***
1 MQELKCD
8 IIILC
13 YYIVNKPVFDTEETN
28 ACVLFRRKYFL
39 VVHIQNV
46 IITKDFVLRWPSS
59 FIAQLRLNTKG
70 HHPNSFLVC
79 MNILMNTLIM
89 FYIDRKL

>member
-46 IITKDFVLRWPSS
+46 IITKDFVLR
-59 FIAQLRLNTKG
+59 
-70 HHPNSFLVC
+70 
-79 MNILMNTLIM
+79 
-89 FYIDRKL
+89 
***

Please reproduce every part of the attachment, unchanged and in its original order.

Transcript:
1 MQELKCD
8 IIILC
13 YYIVNKPVFDTEETN
28 ACVLFRRKYFL
39 VVHIQNV
46 IITKDFVLRWPSS
59 FIAQLRLNTKG
70 HHPNSFLVC
79 MNILMNTLIM
89 FYIDRKL

>member
-46 IITKDFVLRWPSS
+46 IITKDFVLR
-59 FIAQLRLNTKG
+59 
-70 HHPNSFLVC
+70 
-79 MNILMNTLIM
+79 
-89 FYIDRKL
+89 